« Reply #5 on: August 12, 2010, 05:54:18 PM »
That lantern you linked to won't use Coleman fuel.  That's an oil only thing.

Offline calicojack

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Re: lanterns - fuel
« Reply #6 on: August 13, 2010, 02:36:31 PM »
so what i'm seeing is to get a lantern that uses coleman fuel the minimum i'm going to end up spending is about $50 new. is that about right or am i missing some place that has a hell of a deal?

Offline Beetle

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Re: lanterns - fuel
« Reply #7 on: August 13, 2010, 08:39:23 PM »
Look at garage sales first and I'll bet you can find one for $5.

Offline andrebeergog

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Re: lanterns - fuel
« Reply #8 on: August 14, 2010, 10:04:33 PM »
I have purchased 2 of the Coleman Duel Fuel lanterns on Craigslist for under 20 bucks a piece. Just keep an eye out and they will pop up. Both of mine were pretty much brand new.  Keep a bunch of extra mantels and watch Fred Meyer sales for the Coleman lantern pump repair kits.  I like to have 2 on hand.  You can find them for 3-4 bucks on sale usually at the end of camping season.

Offline Ditch

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Re: lanterns - fuel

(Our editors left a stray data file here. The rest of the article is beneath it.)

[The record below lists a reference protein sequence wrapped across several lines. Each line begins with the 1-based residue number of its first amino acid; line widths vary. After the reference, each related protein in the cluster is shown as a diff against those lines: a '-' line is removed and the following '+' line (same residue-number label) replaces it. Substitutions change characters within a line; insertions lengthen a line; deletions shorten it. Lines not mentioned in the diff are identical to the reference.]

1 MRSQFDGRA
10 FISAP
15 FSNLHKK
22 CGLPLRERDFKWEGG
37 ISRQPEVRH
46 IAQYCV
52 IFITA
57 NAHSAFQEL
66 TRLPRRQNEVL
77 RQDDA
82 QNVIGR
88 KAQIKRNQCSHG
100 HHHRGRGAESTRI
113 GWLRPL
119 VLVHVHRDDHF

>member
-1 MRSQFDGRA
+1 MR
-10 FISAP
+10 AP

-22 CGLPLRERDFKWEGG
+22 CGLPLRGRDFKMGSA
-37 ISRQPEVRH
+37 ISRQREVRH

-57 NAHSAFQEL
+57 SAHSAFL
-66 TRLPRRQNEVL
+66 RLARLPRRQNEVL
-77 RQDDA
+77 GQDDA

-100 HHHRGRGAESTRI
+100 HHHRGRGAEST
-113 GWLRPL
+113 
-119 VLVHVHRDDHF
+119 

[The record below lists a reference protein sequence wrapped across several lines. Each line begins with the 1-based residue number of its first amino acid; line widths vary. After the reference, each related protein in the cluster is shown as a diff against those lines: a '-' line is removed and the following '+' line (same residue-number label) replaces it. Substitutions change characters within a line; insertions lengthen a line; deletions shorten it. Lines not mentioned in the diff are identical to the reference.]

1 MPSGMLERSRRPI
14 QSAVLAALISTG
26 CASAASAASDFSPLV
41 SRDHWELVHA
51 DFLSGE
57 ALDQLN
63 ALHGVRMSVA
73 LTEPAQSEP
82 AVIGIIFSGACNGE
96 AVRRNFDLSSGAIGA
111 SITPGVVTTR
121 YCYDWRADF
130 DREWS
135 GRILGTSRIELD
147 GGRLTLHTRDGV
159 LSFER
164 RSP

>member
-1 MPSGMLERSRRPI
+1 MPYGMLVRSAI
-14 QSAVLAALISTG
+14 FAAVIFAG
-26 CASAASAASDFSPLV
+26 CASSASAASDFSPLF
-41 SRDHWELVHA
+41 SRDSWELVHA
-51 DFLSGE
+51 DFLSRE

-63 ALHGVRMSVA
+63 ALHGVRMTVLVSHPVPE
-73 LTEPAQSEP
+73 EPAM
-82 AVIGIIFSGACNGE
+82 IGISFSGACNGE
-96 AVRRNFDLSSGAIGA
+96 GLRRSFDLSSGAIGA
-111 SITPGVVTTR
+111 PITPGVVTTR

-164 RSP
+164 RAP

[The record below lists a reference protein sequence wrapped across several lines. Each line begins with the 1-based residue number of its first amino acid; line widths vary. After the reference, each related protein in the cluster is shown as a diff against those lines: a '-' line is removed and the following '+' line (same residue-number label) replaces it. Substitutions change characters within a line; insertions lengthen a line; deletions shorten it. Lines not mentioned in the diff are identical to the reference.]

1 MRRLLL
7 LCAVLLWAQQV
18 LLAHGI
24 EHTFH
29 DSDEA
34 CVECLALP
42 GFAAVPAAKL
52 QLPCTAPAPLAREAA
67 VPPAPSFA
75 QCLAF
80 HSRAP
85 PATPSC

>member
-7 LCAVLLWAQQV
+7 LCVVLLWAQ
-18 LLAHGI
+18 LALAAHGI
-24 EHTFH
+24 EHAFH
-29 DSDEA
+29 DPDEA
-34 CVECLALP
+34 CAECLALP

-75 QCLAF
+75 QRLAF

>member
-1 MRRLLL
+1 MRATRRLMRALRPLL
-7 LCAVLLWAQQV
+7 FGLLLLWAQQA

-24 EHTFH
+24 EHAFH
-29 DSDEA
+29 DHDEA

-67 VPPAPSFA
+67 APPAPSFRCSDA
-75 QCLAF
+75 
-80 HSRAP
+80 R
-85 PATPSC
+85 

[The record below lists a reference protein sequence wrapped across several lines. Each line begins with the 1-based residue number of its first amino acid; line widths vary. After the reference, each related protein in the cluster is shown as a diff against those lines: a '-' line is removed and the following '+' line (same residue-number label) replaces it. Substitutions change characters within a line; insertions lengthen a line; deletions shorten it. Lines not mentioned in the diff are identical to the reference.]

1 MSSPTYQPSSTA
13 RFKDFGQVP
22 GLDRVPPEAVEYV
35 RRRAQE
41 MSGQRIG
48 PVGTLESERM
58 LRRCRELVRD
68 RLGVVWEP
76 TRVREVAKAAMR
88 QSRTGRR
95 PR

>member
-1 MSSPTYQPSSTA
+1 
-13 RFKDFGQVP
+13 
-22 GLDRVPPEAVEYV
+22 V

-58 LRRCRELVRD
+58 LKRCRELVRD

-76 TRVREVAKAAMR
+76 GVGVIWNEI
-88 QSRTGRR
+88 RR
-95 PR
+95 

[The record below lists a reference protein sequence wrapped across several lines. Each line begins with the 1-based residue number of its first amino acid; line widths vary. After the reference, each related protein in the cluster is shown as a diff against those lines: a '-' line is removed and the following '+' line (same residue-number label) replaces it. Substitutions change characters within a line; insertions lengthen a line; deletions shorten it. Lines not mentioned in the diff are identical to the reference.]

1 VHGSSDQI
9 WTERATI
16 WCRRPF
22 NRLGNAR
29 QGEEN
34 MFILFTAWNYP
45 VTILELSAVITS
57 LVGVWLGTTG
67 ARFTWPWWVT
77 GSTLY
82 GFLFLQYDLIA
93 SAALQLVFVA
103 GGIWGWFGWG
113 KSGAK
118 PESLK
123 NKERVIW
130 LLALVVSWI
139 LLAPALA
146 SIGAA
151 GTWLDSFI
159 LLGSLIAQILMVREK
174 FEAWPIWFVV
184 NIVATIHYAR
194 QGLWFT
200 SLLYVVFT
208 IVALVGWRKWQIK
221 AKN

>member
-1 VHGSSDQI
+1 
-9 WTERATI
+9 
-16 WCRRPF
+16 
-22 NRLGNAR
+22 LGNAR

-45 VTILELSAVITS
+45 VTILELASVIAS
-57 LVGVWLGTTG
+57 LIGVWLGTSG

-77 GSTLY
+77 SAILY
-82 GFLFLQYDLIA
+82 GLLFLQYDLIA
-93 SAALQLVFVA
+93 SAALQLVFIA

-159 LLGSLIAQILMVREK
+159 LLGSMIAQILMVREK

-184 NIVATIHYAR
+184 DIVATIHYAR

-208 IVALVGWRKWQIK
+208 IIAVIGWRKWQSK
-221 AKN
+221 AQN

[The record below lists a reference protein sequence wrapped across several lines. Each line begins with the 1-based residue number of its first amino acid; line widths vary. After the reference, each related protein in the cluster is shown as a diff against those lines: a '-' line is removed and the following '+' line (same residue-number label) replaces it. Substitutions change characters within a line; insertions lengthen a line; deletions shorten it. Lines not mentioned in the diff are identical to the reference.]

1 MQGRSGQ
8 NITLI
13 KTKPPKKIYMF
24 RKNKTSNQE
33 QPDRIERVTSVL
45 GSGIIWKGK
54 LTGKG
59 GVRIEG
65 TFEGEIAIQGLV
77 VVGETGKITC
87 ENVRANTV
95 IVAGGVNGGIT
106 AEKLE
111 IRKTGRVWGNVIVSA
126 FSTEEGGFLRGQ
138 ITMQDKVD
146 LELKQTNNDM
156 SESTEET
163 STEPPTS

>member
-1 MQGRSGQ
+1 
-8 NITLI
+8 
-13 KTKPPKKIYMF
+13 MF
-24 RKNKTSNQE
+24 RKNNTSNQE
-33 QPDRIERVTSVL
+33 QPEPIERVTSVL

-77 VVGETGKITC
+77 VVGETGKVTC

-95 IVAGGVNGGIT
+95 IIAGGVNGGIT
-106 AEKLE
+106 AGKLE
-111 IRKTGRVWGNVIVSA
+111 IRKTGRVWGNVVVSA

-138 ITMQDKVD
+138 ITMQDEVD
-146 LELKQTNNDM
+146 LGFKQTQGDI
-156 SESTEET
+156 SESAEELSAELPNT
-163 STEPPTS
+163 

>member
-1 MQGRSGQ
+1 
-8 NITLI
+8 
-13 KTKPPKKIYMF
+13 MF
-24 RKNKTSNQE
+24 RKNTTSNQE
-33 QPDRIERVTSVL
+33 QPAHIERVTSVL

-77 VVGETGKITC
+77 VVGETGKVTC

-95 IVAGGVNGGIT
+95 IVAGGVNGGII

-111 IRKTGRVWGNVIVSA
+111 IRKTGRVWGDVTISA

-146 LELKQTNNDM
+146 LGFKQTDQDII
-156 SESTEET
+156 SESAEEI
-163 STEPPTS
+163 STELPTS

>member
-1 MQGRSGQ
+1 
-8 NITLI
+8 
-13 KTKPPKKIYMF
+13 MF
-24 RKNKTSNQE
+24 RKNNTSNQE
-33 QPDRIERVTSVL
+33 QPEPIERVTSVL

« Reply #9 on: September 11, 2010, 03:15:13 PM »
Here is a bit of research I did on the Hurricane Oil Lamps and Oil.  These are the typical style bought at WalMart.

Hurricane Oil Lamp – Burn Ratio
Read and follow all safety instructions that the lamp and lamp oil manufacturers apply to your specific lamp.
  
Materials:
Lamp Oil (Lamplight Farms - Class III)
   http://www.lamplight.com/Consumer/KnowledgeBase.aspx?KnowledgeID=2164
   Large Hurricane Lamp with Globe – Holds 4 cups or 32 ounces of lamp oil safely.
(1 cup = 8 ounces)
   One Inch Width Wick in Lamp
   Flame Height – Approximately One Half Inch (See safety precautions on above site.)
   
Results:
Total Amount of Oil Consumed in 25 Hours:
2 Cups or 16 Ounces (Actually slightly less than 2 cups was burned.)
The results were very close to the manufacturer’s site.
My lamp holds 32 ounces safely and should burn 50 hours.  A 64 ounce bottle will give me 100 hours minimum.  A gallon will burn 200 hours minimum.


« Last Edit: September 11, 2010, 03:20:04 PM by Ditch »

Offline Ditch

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Re: lanterns - fuel
« Reply #10 on: September 11, 2010, 03:21:33 PM »
Another smaller source of light are the little tea lite candles that sit in small metal cups.